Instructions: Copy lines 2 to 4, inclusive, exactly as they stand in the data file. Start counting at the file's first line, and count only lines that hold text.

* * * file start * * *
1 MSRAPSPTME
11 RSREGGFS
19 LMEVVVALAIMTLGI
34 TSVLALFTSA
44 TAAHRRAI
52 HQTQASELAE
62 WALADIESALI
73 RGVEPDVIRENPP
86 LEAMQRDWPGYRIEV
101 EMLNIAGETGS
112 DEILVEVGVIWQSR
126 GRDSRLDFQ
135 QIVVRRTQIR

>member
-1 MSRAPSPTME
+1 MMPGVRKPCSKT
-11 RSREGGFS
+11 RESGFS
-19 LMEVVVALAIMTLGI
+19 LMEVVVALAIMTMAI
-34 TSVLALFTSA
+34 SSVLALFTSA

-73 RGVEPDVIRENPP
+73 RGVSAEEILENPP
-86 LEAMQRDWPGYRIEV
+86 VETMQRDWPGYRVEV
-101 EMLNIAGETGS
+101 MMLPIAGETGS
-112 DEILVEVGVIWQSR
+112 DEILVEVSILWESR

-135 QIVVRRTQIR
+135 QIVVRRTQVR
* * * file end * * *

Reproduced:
11 RSREGGFS
19 LMEVVVALAIMTLGI
34 TSVLALFTSA